Director of film about Turkey’s purge victims receives award for defying gov’t censorship

Nejla Demirci, the director of a documentary that sheds light on the challenges faced by victims of Turkey’s post-coup purge, has been honored with an award by the Contemporary Journalists Association (ÇGD) for her defiance in the face of government efforts to censor her work, Turkish Minute reported, citing the Kronos news website.

Turkey’s Justice and Development Party (AKP) government initiated a massive purge of state institutions following a coup attempt on July 15, 2016. Over 130,000 civil servants lost their jobs due to suspected ties to “terrorist organizations.” The people who were fired also faced barriers to employment in the private sector and restrictions on obtaining passports.

The documentary, titled “Kanun Hükmü” (The Decree), focuses on the challenges faced by Yasemin, a doctor, and Engin, a teacher, who lost their civil service jobs under post-coup emergency decrees, known as KHKs, issued by the AKP government.

In September the 60-year-old Antalya Golden Orange Film Festival in southern Turkey was abruptly canceled following a controversy surrounding the removal of Demirci’s film. The decision to remove the documentary sparked outrage, drawing strong criticism from victims of the purge and activists.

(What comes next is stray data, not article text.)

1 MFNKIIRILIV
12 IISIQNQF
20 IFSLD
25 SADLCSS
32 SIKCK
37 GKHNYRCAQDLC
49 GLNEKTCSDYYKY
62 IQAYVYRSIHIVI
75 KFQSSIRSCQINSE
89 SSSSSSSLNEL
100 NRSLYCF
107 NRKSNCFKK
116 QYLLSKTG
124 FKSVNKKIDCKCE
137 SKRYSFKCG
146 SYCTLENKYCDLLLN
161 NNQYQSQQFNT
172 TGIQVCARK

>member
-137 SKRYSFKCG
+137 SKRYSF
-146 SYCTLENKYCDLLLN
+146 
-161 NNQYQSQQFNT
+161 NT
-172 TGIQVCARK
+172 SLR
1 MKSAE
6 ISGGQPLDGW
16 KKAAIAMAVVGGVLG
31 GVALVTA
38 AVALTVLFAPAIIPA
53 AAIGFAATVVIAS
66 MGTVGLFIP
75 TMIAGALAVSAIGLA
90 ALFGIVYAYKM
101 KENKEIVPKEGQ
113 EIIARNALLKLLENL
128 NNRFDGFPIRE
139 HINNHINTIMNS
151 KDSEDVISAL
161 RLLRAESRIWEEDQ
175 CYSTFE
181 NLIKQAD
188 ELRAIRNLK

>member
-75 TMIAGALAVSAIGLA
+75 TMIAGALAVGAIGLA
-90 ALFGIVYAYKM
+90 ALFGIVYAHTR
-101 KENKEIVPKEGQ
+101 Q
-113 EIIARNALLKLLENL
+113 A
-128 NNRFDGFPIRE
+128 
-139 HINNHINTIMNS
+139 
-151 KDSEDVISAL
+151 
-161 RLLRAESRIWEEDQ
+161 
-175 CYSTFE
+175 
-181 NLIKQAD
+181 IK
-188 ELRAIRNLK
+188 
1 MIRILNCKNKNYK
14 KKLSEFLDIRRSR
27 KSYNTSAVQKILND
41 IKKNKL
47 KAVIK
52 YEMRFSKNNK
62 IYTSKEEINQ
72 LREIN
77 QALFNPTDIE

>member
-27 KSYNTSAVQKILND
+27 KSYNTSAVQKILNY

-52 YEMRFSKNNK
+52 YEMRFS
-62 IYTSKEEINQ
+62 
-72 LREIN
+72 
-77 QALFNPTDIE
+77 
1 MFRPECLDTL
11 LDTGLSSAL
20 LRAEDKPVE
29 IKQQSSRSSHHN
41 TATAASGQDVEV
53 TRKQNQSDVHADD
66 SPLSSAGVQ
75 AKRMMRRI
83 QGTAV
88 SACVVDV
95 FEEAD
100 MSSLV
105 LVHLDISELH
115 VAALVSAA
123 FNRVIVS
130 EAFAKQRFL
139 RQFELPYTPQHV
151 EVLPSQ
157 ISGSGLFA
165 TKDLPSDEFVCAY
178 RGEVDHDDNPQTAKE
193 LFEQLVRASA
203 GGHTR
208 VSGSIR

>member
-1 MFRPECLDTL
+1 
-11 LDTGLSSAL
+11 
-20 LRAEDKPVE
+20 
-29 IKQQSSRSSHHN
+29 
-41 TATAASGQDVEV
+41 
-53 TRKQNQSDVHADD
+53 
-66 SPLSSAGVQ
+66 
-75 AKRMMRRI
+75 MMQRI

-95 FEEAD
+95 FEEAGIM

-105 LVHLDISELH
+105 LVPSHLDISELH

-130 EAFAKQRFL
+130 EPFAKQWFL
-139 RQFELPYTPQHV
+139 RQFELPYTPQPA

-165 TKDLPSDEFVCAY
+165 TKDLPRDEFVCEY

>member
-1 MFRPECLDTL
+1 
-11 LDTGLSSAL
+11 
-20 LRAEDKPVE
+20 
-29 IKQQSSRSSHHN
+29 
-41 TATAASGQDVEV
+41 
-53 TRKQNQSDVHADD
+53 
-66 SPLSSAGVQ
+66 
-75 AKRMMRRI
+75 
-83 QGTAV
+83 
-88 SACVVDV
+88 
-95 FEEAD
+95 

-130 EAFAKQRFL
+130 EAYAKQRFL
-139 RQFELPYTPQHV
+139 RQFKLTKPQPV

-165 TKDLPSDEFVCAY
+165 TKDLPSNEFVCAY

In response to the initial removal of “Kanun Hükmü” from the festival’s lineup, 28 producers and directors of other films participating in the festival announced their withdrawal in solidarity with Demirci and her documentary. The festival’s cancellation came after the Turkish Culture and Tourism Ministry withdrew its support, accusing the festival organizers of allowing “terrorist propaganda,” and sponsors followed suit.

Demirci received the the “Sansüre Karşı Direniş” (Resistance Against Censorship) award from the ÇGD in a ceremony held at the Mudanya Montania Hotel in Turkey’s western Bursa province. She dedicated her award to fellow directors who withdrew their films from the Antalya film festival in protest against the festival’s decision to remove her documentary.

The director emphasized that fighting against censorship is not something one can do alone and acknowledged the courage of her colleagues who took a stand against censorship by pulling their films from the festival.

Demirci’s documentary has not only received recognition within Turkey but has also garnered international acclaim. In November it received a special mention award at the Festival del Cinema dei Diritti Umani di Napoli in Italy, where it was commended for its portrayal of the courageous struggle of individuals whose lives were affected by the post-coup purge. The festival, organized by the Cinema e Diritti cultural association in Salerno, is an event where documentaries and feature films about human rights are screened.

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